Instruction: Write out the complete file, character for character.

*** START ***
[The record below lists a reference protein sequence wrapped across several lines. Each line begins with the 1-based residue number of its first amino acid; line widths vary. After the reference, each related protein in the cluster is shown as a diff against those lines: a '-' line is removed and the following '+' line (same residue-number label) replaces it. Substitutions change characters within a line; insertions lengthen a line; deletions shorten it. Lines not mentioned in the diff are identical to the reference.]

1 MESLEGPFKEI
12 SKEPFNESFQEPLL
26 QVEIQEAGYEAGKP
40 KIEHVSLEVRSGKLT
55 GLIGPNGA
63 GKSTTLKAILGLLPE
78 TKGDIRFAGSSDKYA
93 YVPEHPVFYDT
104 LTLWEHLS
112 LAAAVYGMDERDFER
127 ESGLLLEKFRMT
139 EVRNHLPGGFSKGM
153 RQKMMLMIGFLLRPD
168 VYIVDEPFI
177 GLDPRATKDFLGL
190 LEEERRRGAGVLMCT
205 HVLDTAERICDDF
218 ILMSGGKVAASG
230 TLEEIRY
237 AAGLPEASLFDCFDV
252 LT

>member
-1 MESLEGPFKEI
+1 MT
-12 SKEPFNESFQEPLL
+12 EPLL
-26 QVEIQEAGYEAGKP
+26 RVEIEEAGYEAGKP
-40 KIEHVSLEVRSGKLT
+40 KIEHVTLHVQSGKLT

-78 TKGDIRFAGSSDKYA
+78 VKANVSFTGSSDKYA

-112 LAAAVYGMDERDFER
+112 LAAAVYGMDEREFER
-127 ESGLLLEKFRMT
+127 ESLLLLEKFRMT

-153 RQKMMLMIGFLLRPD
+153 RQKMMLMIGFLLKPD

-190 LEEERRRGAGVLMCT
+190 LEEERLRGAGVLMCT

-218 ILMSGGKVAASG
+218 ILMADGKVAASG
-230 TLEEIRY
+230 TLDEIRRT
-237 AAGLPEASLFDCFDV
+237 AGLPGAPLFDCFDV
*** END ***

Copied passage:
[The record below lists a reference protein sequence wrapped across several lines. Each line begins with the 1-based residue number of its first amino acid; line widths vary. After the reference, each related protein in the cluster is shown as a diff against those lines: a '-' line is removed and the following '+' line (same residue-number label) replaces it. Substitutions change characters within a line; insertions lengthen a line; deletions shorten it. Lines not mentioned in the diff are identical to the reference.]

1 MESLEGPFKEI
12 SKEPFNESFQEPLL
26 QVEIQEAGYEAGKP
40 KIEHVSLEVRSGKLT
55 GLIGPNGA
63 GKSTTLKAILGLLPE
78 TKGDIRFAGSSDKYA
93 YVPEHPVFYDT
104 LTLWEHLS
112 LAAAVYGMDERDFER
127 ESGLLLEKFRMT
139 EVRNHLPGGFSKGM
153 RQKMMLMIGFLLRPD
168 VYIVDEPFI
177 GLDPRATKDFLGL
190 LEEERRRGAGVLMCT
205 HVLDTAERICDDF
218 ILMSGGKVAASG
230 TLEEIRY
237 AAGLPEASLFDCFDV
252 LT

>member
-1 MESLEGPFKEI
+1 MT
-12 SKEPFNESFQEPLL
+12 EPLL
-26 QVEIQEAGYEAGKP
+26 RVEIEEAGYEAGKP
-40 KIEHVSLEVRSGKLT
+40 KIEHVTLHVQSGKLT

-78 TKGDIRFAGSSDKYA
+78 VKANVSFTGSSDKYA

-112 LAAAVYGMDERDFER
+112 LAAAVYGMDEREFER
-127 ESGLLLEKFRMT
+127 ESLLLLEKFRMT

-153 RQKMMLMIGFLLRPD
+153 RQKMMLMIGFLLKPD

-190 LEEERRRGAGVLMCT
+190 LEEERLRGAGVLMCT

-218 ILMSGGKVAASG
+218 ILMADGKVAASG
-230 TLEEIRY
+230 TLDEIRRT
-237 AAGLPEASLFDCFDV
+237 AGLPGAPLFDCFDV